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CHAPTER XXXV,

The Happy Pair.

THE dark blot on the street is gone. Mr. Dombey's mansion, if it be a gap among the other houses any longer, is only so because it is not to be vied with in its brightness, and haughtily casts them off. The saying is, that home is home, be it never so homely. If it hold good in the opposite contingency, and home is home be it never so stately, what an altar to the Household Gods is raised up here!

Lights are sparkling in the windows this evening, and the ruddy glow of fires is warm and bright upon the hangings and soft carpets, and the dinner waits to be served, and the dinner-table is handsomely set forth, though only for four persons, and the sideboard is cumbrous with plate. It is the first time that the house has been arranged for occupation since its late changes, and the happy pair are looked for every minute.

Only second to the wedding morning, in the interest and expectation it engenders among the household, is this evening of the coming home. Mrs. Perch is in the kitchen taking tea; and has made the tour of the establishment, and priced the silks and damasks by the yard, and exhausted every interjection in the dictionary and out of it expressive of admiration and wonder. The upholsterer's foreman, who has left his hat, with a pockethandkerchief in it, both smelling strongly of varnish, under a chair in the hall, lurks about the house, gazing upwards at the cornices, and downwards at the carpets, and occasionally, in a silent transport of enjoyment, taking a rule out of his pocket, and skirmishingly measuring expensive objects, with unutterable feelings. Cook is in high spirits, and says give her a place where there's plenty of company (as she'll bet you sixpence there will be now), for she is of a lively disposition, and she always was from a child, and she don't mind who knows it; which sentiment elicits from the breast of Mrs. Perch a responsive murmur of support and approbation. All the housemaid

hopes is, happiness for 'em-but marriage is a lottery, and the more she thinks about it, the more she feels the independence and the safety of a single life. Mr. Towlinson is saturnine and grim, and says that's his opinion too, and give him War besides, and down with the French-for this young man has a general impression that every foreigner is a Frenchman, and must be by the laws of nature.

At each new sound of wheels, they all stop, whatever they are saying, and listen; and more than once there is a general starting up and a cry of "Here they are!" But here they are not yet; and Cook begins to mourn over the dinner, which has been put back twice, and the upholsterer's foreman still goes lurking about the rooms, undisturbed in his blissful reverie!

Florence is ready to receive her father and her new mama. Whether the emotions that are throbbing in her breast originate in pleasure or in pain, she hardly knows. But the fluttering heart sends added color to her cheeks, and brightness to her eyes; and they say down stairs, drawing their heads togetherfor they always speak softly when they speak of her-how beautiful Miss Florence looks to-night, and what a sweet young lady she has grown, poor dear! A pause succeeds; and then Cook, feeling, as president, that her sentiments are waited for, wonders whether and there stops. The housemaid wonders too, and so does Mrs. Perch, who has the happy social faculty of always wondering when other people wonder, without being at all particular what she wonders at. Mr. Towlinson, who now descries an opportunity of bringing down the spirits of the ladies to his own level, says wait and see: he wishes some people were well out of this. Cook leads a sigh then, and a murmur of "Ah, it's a strange world,-it is indeed!" and when it has gone round the table, adds persuasively, "but Miss Florence can't well be the worse for any change, Tom." Mr. Towlinson's rejoinder, pregnant with frightful meaning, is "Oh, can't she though!” and sensible that a mere man can scarcely be more prophetic, or improve upon that, he holds his peace.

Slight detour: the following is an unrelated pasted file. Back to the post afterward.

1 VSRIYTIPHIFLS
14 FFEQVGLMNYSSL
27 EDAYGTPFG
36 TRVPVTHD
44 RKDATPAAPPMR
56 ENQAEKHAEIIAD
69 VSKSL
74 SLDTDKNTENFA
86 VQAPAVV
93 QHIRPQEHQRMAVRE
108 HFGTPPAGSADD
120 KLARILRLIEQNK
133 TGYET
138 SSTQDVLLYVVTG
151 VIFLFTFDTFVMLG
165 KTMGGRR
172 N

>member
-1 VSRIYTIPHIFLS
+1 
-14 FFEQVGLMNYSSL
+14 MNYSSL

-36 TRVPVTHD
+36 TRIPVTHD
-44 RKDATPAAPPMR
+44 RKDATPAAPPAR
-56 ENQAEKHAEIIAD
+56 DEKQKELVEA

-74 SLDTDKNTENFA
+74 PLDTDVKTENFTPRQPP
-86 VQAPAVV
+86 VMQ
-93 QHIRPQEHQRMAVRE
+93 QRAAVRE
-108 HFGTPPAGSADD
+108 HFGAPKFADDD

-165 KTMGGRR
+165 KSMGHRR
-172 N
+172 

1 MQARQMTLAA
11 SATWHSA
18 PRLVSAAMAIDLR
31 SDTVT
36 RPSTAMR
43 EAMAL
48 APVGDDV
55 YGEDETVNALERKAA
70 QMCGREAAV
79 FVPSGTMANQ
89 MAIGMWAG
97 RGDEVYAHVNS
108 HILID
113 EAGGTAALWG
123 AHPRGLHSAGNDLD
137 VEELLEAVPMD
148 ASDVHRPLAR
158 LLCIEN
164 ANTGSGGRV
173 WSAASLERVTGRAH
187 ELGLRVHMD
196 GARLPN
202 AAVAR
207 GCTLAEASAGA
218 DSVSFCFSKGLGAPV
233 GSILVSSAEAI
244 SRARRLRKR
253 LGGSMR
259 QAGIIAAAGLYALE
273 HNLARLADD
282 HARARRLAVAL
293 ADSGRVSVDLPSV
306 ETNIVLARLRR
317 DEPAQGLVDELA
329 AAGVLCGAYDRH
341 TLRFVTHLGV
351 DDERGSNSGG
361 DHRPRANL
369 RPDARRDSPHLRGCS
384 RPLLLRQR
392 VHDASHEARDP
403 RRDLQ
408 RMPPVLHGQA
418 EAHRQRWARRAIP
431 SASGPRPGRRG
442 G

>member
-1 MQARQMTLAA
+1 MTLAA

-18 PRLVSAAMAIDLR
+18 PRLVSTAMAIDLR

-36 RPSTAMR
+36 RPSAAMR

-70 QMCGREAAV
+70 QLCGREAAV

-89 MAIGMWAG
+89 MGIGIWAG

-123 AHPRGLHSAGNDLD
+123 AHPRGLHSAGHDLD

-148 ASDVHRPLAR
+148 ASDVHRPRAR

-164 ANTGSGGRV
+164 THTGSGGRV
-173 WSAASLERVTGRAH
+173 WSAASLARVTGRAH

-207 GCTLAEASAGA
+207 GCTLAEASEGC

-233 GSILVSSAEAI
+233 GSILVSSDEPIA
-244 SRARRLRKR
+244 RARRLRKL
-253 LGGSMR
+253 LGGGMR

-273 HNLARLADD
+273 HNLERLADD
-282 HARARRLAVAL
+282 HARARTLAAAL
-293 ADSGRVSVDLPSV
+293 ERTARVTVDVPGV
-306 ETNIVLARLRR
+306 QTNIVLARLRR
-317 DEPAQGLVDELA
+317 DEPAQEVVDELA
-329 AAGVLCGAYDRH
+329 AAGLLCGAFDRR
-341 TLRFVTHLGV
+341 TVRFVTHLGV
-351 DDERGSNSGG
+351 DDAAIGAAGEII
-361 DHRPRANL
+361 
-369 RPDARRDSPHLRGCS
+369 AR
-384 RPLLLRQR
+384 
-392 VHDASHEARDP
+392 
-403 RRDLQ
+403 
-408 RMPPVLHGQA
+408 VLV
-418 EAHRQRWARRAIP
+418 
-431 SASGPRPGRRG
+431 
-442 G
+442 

Mrs. Skewton, prepared to meet her darling daughter and dear son-in-law with open arms, is appropriately attired for that purpose in a very youthful costume, with short sleeves. At present, however, her ripe charms are blooming in the shade of her own

apartments, whence she has not emerged since she took possession of them a few hours ago, and where she is fast growing fretful, on account of the postponement of dinner. The maid who ought to be a skeleton, but is in truth a buxom damsel, is, on the other hand, in a most amiable state: considering her quarterly stipend much safer than heretofore, and foreseeing a great improvement in her board and lodging.

Where are the happy pair, for whom this brave home is waiting? Do steam, tide, wind, and horses, all abate their speed, to linger on such happiness? Does the swarm of loves and graces hovering about them retard their progress by its numbers? Are there so many flowers in their happy path, that they can scarcely move along, without entanglement in thornless roses, and sweetest brier?

They are here at last! The noise of wheels is heard, grows louder, and a carriage drives up to the door! A thundering knock from the obnoxious foreigner anticipates the rush of Mr. Towlinson and party to open it; and Mr. Dombey and his bride alight, and walk in arm and arm.